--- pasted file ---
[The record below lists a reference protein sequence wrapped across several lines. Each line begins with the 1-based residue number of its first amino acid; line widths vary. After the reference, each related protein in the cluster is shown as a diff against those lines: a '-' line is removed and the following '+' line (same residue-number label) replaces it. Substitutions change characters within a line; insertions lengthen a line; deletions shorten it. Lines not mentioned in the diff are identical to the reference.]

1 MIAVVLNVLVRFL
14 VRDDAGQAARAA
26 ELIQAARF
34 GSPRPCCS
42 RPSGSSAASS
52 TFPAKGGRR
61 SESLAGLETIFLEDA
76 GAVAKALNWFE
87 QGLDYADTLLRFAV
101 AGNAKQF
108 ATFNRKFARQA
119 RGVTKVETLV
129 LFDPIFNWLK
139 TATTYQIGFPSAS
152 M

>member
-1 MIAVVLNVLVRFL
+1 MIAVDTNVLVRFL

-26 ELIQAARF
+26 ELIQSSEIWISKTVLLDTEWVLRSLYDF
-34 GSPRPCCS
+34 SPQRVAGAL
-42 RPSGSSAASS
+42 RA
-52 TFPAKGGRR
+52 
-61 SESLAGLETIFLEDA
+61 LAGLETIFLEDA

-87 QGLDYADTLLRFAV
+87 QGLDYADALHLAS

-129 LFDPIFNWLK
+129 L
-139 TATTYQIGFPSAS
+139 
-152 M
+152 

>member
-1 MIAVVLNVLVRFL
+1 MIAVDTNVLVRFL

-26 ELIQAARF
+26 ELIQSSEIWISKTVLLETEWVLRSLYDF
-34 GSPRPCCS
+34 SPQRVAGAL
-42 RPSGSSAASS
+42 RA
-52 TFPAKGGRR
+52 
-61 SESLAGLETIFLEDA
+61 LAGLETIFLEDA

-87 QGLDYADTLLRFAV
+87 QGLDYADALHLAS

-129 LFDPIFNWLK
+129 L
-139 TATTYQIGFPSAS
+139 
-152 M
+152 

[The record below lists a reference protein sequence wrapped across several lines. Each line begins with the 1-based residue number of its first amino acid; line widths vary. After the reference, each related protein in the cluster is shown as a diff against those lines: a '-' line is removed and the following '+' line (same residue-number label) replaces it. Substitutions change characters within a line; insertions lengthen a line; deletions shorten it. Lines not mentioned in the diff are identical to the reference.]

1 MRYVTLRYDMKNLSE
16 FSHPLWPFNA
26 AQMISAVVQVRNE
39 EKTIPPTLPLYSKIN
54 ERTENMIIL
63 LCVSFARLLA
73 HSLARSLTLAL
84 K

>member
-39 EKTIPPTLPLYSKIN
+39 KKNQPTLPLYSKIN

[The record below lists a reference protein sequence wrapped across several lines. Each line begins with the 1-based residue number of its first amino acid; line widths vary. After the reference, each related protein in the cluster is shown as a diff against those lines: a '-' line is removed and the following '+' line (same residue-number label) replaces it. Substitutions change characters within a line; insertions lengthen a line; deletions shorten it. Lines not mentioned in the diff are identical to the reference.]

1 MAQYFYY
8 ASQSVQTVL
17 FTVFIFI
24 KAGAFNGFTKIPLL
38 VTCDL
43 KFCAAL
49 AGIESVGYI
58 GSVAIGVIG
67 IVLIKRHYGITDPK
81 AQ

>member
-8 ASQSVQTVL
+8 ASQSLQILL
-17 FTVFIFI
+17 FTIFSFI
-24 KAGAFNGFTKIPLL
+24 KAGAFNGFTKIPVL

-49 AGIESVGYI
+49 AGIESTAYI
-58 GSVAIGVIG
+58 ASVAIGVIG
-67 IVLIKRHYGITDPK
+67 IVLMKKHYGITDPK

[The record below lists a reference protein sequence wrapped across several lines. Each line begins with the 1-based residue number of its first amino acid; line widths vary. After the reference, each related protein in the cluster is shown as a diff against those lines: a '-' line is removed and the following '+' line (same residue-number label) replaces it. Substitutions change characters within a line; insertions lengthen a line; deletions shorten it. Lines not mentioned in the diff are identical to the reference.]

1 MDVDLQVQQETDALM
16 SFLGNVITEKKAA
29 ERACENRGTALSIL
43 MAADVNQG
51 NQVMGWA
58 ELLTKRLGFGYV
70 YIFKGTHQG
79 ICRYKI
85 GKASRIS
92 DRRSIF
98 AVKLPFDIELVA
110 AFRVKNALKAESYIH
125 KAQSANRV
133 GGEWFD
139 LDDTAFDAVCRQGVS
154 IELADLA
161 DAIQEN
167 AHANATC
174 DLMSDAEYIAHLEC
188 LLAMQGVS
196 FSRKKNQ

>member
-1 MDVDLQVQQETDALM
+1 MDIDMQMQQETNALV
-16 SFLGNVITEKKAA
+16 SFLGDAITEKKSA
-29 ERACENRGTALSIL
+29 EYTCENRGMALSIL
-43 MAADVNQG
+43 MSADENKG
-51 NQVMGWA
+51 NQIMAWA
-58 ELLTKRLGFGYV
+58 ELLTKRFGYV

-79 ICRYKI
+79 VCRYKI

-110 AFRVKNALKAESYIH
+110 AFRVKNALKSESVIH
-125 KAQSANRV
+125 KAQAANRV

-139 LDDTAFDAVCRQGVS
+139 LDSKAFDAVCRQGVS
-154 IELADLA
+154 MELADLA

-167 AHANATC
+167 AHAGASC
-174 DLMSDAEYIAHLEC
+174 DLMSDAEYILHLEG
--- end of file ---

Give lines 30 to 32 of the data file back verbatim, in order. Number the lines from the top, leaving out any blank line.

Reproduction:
-87 QGLDYADTLLRFAV
+87 QGLDYADALHLAS

-129 LFDPIFNWLK